This broad topic is one of our major areas of investigation. We are examining a number of issues and questions in this area.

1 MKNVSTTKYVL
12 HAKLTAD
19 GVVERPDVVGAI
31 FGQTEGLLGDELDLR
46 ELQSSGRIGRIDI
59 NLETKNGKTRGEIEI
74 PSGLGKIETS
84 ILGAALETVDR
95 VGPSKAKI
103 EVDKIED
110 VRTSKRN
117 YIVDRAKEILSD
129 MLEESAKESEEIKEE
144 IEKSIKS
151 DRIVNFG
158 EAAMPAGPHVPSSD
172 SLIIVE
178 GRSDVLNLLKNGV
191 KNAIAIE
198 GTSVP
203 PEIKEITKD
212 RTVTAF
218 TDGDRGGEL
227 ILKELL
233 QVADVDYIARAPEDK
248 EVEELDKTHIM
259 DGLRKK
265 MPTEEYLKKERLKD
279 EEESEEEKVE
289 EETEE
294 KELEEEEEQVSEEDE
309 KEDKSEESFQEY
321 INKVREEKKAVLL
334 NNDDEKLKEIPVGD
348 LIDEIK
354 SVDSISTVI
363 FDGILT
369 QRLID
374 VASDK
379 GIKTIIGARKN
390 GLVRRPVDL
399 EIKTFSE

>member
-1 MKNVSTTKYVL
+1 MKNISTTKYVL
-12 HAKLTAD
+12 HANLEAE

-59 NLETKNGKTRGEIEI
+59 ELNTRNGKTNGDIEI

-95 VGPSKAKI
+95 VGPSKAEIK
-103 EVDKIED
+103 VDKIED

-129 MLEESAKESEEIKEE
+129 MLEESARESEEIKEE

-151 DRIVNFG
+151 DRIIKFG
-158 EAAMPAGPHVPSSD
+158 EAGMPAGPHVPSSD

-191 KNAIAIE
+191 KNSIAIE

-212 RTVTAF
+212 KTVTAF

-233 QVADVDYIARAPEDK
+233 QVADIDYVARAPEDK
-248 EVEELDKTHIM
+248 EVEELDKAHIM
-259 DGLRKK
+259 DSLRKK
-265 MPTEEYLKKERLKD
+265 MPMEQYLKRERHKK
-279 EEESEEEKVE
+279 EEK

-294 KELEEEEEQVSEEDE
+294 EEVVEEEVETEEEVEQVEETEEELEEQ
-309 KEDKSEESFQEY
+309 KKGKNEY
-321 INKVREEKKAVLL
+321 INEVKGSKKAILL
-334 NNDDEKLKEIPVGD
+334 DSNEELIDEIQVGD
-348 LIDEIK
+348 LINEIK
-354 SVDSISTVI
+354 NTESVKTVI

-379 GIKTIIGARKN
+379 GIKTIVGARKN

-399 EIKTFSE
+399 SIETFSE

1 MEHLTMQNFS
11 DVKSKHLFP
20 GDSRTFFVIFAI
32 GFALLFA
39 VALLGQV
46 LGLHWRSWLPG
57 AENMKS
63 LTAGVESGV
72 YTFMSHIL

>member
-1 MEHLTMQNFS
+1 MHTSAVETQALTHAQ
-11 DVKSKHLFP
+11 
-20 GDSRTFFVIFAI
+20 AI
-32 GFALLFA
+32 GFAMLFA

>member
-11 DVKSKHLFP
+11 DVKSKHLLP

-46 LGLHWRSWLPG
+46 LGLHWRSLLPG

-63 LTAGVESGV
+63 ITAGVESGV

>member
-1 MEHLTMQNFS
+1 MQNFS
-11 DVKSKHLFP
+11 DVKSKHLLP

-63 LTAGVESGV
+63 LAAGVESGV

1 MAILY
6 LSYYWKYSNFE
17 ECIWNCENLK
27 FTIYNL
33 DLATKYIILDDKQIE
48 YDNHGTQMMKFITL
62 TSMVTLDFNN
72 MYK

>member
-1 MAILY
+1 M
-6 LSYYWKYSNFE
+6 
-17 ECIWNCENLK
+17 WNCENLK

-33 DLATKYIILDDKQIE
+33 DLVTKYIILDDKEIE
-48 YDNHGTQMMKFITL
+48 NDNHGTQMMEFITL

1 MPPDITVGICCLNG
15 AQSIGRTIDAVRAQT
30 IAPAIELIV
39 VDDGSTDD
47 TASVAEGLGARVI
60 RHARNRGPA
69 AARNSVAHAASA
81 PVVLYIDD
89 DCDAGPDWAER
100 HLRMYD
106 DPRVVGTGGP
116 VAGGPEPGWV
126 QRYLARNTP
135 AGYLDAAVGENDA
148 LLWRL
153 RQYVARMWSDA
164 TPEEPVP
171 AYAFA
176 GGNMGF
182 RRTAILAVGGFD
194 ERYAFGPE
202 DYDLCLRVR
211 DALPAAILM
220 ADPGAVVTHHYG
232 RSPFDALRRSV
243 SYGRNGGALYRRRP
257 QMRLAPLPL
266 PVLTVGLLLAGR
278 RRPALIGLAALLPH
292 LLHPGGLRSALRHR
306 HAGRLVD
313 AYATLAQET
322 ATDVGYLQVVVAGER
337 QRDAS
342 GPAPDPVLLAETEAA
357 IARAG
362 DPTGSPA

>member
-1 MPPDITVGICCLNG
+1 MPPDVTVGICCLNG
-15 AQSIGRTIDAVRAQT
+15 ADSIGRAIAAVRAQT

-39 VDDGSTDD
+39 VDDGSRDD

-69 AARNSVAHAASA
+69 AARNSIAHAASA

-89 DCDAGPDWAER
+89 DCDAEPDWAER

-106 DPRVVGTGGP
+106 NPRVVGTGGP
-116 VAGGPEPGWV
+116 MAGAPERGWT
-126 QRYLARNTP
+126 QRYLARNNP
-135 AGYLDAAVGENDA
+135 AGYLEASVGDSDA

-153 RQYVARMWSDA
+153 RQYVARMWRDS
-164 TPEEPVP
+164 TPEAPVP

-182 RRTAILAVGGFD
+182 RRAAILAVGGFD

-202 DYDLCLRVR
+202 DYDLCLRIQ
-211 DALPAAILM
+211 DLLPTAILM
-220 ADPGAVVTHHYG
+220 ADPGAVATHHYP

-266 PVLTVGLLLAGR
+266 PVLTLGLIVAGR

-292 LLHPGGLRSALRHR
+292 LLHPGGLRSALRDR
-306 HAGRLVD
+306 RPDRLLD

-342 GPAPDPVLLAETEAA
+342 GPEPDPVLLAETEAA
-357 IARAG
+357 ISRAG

First, in our theoretical work, we have proposed and are further developing the hypothesis that the learning, knowledge and use of second and additional languages depend on declarative and procedural memory (see especially Ullman, 2001, 2005, 2013, 2015). On this view - the declarative/procedural model of second language - later language learning should depend on the two memory systems, just as first language does. However, given that the memory systems change over the course of childhood, later learned languages should be learned somewhat differently than native languages. In particular, evidence suggests that declarative memory improves during childhood (and plateaus during adolescence and early adulthood), whereas procedural memory may be well-established early in childhood, and then might attenuate (though the evidence is less clear for developmental changes in procedural memory than in declarative memory). For these and other reasons (e.g., pedagogical instruction of later languages that might encourage explicit learning in declarative memory), later learned languages should depend more on declarative memory than native languages. However, this increased dependence on declarative memory should hold only for rule-governed aspects of grammar, which can depend on either memory system. In contrast, lexical (idiosyncratic) knowledge can apparently be learned only in declarative memory, and thus should depend on this system in all language learners. Moreover, procedural memory is not posited to be defunct in adults, but simply less available for learning than during childhood (as compared to declarative memory). Therefore, contrary to strong versions of the critical period hypothesis, we predict that rule-governed aspects of grammar will eventually be learned in procedural memory, and thus should become increasingly native-like (first language-like) in their neurocognition over time and with practice/exposure. Finally, various learner, input, and item level factors should affect the extent to which grammar depends more or less on each of the two memory systems, and how this changes over time. For example, learners with a relative advantage in declarative memory (e.g., due to factors such as sex or genotype) should depend earlier and more on this system for grammar. Along the same lines, learning conditions (e.g., types of language training) that enhance learning in either declarative memory or procedural memory should lead to different patterns of dependence of grammar on the two memory systems (Ullman and Lovelett, 2016). Indeed, techniques that enhance learning in either system, such as spaced repetition, retrieval practice, exercise, or diet, should also enhance language learning in either system (Ullman and Lovelett, 2016).